Hypoxia inhibits the synthesis of phosphoinositides in the rabbit carotid body.
ABSTRACT Hypoxic transduction in the carotid body (CB) is regulated by several systems of second messengers, but the role of the phospholipase C system has not been studied. The aim of the present study was to characterize the turnover rate of inositol phosphates (InsPs) and phosphoinositides (PIs) and their modifications by hypoxia in the rabbit CB in vitro. In CBs, in which the PIs had been labelled previously with 3H-myo-inositol, hypoxia in the presence of LiCl did not modify the accumulation of 3H-InsPs, whilst exposure to hypoxia during the loading period in the presence of LiCl reduced the accumulation of 3H-InsPs by more than 50%. Endogenous levels of inositol 1,4,5-trisphosphate were unaltered by hypoxia. Synthesis of 3H-PIs from 3H-myo-inositol was markedly inhibited by hypoxia in the CB, but not in the rat superior cervical ganglion used as control tissue. Levels of 3H-phosphatidylinositol (3H-PtdIns), 3H-phosphatidylinositol 4-monophosphate and 3H-phosphatidylinositol 4,5-bisphosphate were similarly decreased, indicating that inhibition occurs at a step prior to PtdIns synthesis. It is concluded that the phospholipase C system of second messengers does not play a significant role in the short-term regulation of hypoxic transduction cascade. It can be speculated that the decrease in PI availability produced by hypoxia might be involved in the functional changes observed in the CB on chronic hypoxic exposure.
- SourceAvailable from: Jesús Ureña[show abstract] [hide abstract]
ABSTRACT: We have monitored cytosolic [Ca2+] and dopamine release in intact fura-2-loaded glomus cells with microfluoroimetry and a polarized carbon fiber electrode. Exposure to low PO2 produced a rise of cytosolic [Ca2+] with two distinguishable phases: an initial period (with PO2 values between 150 and approximately 70 mm Hg) during which the increase of [Ca2+] is very small and never exceeds 150-200 nM, and a second phase (with PO2 below approximately 70 mm Hg) characterized by a sharp rise of cytosolic [Ca2+]. Secretion occurs once cytosolic [Ca2+] reaches a threshold value of 180 +/- 43 nM. The results demonstrate a characteristic relationship between PO2 and transmitter secretion at the cellular level that is comparable with the relation described for the input (O2 tension)output (afferent neural discharges) variables in the carotid body. Thus, the properties of single glomus cells can explain the sensory functions of the entire organ. In whole-cell, patch-clamped cells, we have found that in addition to O2-sensitive K+ channels, there are Ca2+ channels whose activity is also regulated by PO2. Ca2+ channel activity is inhibited by hpoxia, although in a strongly voltage-dependent manner. The average hypoxic inhibition of the calcium current in 30% +/- 10% at -20 mV but only 2% +/- 2% at +30 mV. The differential inhibition of K+ and Ca2+ channels by hypoxia helps to explain why the secretory response of the cells is displaced toward PO2 values (below approximately 70 mm Hg) within the range of those normally existing in arterial blood. These data provide a conceptual framework for understanding the cellular mechanisms of O2 chemotransduction in the carotid body.The Journal of General Physiology 02/1996; 107(1):133-143. · 4.73 Impact Factor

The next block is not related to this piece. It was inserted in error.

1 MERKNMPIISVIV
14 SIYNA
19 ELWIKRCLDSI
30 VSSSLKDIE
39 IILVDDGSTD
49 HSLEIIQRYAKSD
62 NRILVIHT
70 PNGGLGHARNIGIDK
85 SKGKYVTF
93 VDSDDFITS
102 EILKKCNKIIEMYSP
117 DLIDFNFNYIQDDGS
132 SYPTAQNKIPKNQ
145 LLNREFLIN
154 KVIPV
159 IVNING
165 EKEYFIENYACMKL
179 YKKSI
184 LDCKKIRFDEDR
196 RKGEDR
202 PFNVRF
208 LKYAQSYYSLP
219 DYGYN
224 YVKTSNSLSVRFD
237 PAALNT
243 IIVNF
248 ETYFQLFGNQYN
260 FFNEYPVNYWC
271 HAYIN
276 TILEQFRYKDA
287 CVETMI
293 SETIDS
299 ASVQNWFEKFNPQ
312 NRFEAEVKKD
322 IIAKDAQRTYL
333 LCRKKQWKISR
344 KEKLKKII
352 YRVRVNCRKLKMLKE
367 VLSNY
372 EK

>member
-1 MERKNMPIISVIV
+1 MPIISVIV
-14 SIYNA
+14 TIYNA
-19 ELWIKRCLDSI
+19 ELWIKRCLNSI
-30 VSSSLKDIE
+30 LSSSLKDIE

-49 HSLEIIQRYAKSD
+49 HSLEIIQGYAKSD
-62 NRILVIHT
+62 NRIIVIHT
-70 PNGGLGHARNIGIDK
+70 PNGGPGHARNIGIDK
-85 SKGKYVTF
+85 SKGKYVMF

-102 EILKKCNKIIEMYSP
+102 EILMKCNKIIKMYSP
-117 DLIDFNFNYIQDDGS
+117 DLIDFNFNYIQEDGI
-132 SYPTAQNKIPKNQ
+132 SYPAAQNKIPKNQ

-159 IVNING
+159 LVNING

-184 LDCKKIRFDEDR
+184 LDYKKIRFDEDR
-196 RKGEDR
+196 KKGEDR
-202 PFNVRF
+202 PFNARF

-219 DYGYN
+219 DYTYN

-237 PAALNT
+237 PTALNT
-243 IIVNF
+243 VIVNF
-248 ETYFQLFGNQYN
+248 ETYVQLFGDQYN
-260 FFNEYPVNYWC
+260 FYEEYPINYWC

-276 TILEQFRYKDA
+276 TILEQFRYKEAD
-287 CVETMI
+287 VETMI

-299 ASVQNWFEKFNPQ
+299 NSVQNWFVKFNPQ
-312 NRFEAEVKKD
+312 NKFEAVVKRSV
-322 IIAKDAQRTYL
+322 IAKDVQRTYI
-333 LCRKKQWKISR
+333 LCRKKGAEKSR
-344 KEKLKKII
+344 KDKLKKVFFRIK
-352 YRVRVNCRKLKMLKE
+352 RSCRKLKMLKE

- Physiological Reviews 11/1994; 74(4):829-98. · 30.17 Impact Factor
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ABSTRACT: Phosphorylated products of phosphatidylinositol play critical roles in the regulation of membrane traffic, in addition to their classical roles as second messengers in signal transduction at the cell surface. Growing evidence suggests that phosphorylation-dephosphorylation of the polar heads of phosphoinositides (polyphosphorylated inositol lipids) in specific intracellular locations signals either the recruitment or the activation of proteins essential for vesicular transport. Cross talk between phosphatidylinositol metabolites and guanosine triphosphatases is an important feature of these regulatory mechanisms.Science 04/1996; 271(5255):1533-9. · 31.03 Impact Factor